Agility. If your business model is to train generalists and buy your technology…over the course of several years…you are going to have a hard time going up against people with deep expertise who can create their own capabilities in days. Do we need a reminder inhow effective sub-peer adversaries can be against cutting edge military technology? You know what the people attacking SWIFT or major defense contractors aren’t doing? Standing up a PMO.

The procurement and use of tanks or aircraft carriers is limited to the military in meat-space, but in cyberspace anyone can develop or acquire weapons and project power. Globally. If you’re not taking this into consideration you’re basically the 18th Pomeranians. Absent radical changes no government hierarchy is going to out-perform or out-maneuver such adversaries, but it may be possible to close the gaps to some degree.

Focus. You should not lower standards for general purpose military skills, but in a CONUS, office environment you can exercise more control over how that training is performed and scheduled. Every Marine a rifleman, I get it, but shooting wars are relatively rare; the digital conflict has been engaged for decades (and if your cyber troops are hearing shots fired in anger, you’ve probably already lost).

Speed. Hackers don’t hold meetings, they open chat sessions. Their communication with their peers and partners is more or less constant. If you’re used to calling a formation to deliver your messages orally, you’re going to have to get used to not doing that. Uncomfortable with being glued to a screen – desktop or handheld? You’re probably ill-suited to operate in this domain.

Agility. You are never going to replicate ‘silicon valley’ in the DOD without completely disrupting DOD culture. The latter is a zero-defect environment, whereas the former considers failures to be a necessary part of producing excellence. You cannot hold company-level command for 15 years because its the job you’re best suited to; you can be one of the world’s best reverse engineers for as long as you want to be. What is “normal” should mean nothing inside an outfit like CYBERCOM.

Additional factors to consider…

Homestead. If you get assigned to CYBERCOM you’re there for at least 10 years. That’s about 20 dog years from the perspective of the domain and related technology experience, and it will be invaluable if you are serious about effective performance on the battlefield.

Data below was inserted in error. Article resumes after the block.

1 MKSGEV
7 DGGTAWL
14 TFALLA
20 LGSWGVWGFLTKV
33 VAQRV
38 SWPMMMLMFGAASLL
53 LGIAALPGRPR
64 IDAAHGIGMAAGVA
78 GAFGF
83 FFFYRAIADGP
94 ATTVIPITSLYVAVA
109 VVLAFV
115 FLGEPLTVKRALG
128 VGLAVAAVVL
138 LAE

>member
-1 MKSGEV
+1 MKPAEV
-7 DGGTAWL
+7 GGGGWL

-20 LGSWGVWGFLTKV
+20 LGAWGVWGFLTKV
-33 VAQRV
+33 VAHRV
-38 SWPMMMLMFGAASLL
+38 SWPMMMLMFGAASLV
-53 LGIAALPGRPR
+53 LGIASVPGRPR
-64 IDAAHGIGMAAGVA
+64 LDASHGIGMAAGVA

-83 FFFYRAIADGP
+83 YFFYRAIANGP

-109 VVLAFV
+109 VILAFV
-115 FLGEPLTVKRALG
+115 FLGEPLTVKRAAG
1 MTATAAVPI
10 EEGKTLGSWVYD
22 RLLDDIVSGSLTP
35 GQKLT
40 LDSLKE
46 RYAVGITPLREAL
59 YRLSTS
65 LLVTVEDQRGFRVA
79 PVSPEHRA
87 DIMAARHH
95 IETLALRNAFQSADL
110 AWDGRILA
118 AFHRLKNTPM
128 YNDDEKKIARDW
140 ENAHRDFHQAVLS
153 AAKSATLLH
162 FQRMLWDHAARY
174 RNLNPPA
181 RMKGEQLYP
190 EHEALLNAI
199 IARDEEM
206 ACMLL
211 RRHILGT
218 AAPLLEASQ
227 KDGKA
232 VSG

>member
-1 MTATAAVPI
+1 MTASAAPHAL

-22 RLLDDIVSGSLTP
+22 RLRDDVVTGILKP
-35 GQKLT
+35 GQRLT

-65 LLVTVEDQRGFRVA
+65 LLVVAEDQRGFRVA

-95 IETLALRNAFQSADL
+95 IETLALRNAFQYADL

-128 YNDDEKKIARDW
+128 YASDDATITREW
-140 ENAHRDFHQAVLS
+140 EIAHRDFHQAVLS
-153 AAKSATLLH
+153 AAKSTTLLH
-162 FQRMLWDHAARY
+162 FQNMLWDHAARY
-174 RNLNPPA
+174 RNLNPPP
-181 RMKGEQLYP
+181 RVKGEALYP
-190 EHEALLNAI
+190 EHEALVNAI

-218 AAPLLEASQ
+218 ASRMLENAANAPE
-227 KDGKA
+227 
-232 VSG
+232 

Lower Rank/Greater Impact. Cyberspace is where the ‘strategic corporal’ is going to play an out-sized role. At any given moment the commander – once their intent is made clear – is the least important person in the room.

Bias for Action. In meat-space if you pull the trigger you cannot call back the bullet. If your aim is true your target dies. In cyberspace your bullets don’t have to be fatal. The effect need only be temporary. We can and should be doing far more than we apparently are, because I guarantee our adversaries are.

How Do You Get Good at Incident Response?

The Verizon Data Breach Report has been saying it for years. The Forrester/Veracode report Planning for Failurereiterates the same points. It is only a matter of time before your company is breached. Odds are you won’t know about the breach for months, someone other than your security team is going to tell you about it, and the response to the breach is going to be expensive, disruptive, time-consuming and…less than optimal.

If you’ve been breached before, or if you’re an enterprise of any size, it’s not like you don’t have an incident reponse plan, but as Mike Tyson famously said: “Everyone has a plan till they get hit in the mouth.” When is the last time you tested that plan? Is your plan 500 pages in a 3” three-ring dust-covered binder sitting on a shelf in the SOC? That’s not a plan, that’s praying.

Your ability to respond to breaches needs to be put into practice by sparring against partners who are peers or near-peers to the kinds of threat actors you face on a daily basis. How do you do that? By testing with realism:

Over long(er)-terms. Someone who wants what you have is not going to stop after a few days or even a few weeks.Adversaries whose efforts will accelerate by years because of stolen intellectual property don’t mind waiting months; adversaries who strategize over centuries don’t mind waiting years.